Gen. 24:48 — ואברך את יהוה אלהי אברהם אשר הנחני בדרך אמת
Deut. 6:6-7 — והיו הדברים האלה אשר אנכי מצוך היום על לבבך ודברת בם בלכתך בדרך
Acts 24:14 — אני מודה כי אני בדרך ההיא אשר יקבוה מפלגה בה אני עובד את אלהי אבותינו וכי אני מאמין בכל הכתוב בתורה ובנביאים



Easy fast? צום קל is offering "Easy Fast" pills to aid people on Yom Kippur. Now, some of these are specifically for pregnant and nursing women, who perhaps should not be fasting anyway [one relevant discussion can be found at A Mother in Israel]. But there are also pills for everyone that are designed to "curb appetite" and "control thirst." Does this make sense? Should one even want or wish others an "easy" fast? Isn't the whole point of fasting that it can be one way of humbling or afflicting the soul (תְּעַנּוּ אֶת־נַפְשֹׁתֵיכֶם, וְעִנִּיתֶם אֶת־נַפְשֹׁתֵיכֶם, Lev. 16:29 & 16:31, Num. 29:7)?

On a related note, is the rabbinic prohibition of bathing and oils contradicted by Matt. 6:16-18 ("when you fast, put oil on your head and wash your face")?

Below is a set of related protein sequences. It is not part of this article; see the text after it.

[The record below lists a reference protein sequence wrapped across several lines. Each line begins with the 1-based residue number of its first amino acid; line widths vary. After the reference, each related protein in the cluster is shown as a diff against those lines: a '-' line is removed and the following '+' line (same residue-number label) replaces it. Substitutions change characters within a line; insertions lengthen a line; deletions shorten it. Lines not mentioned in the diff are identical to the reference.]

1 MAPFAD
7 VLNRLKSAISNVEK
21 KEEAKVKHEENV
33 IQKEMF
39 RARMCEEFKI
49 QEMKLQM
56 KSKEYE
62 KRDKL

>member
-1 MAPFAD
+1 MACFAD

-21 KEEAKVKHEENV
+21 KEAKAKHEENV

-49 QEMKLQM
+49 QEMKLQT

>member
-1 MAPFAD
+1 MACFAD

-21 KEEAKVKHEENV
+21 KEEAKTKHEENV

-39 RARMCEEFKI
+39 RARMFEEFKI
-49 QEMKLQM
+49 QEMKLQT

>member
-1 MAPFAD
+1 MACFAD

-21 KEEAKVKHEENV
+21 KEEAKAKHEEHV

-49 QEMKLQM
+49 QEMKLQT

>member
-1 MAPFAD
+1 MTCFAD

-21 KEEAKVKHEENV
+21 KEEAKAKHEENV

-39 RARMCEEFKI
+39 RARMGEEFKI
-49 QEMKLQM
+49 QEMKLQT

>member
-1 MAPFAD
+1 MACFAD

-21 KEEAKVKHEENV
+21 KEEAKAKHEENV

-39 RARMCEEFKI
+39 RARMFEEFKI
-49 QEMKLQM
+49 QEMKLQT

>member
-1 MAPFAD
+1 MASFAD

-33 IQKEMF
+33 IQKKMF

For those who like parody, see the Schmelvian rules about Yom Kippur from Voices on the Hasidic Fringe.


Why we need another way

Recently I received two pieces of writing on the topic of which foods are permissible for Jews to eat. One author, calling himself a Messianic Jew, argued that we can eat "anything" and that it would be wrong to make any restrictive rules, since this is what "Paul's writings" say. The other, an Orthodox Jew, discussed the intricacies of different (contradictory) rulings concerning whether one is allowed to eat a certain kind of vegetable if there is a possibility that a Gentile might have touched it at some point. He concluded that in some cases it is ok.

Right now I don't want to get into all the reasons why each of these "authoritative" and widely accepted opinions is (in my own humble opinion, of course) wrong, unbiblical, illogical, and offensive. I hear these two kinds of opinions over and over and over from these two camps, and I simply don't have the energy to keep responding to them every time. I just want to point out that we desperately need a different way. A true way. A way that is based on what Torah actually says -- about food and everything else in life.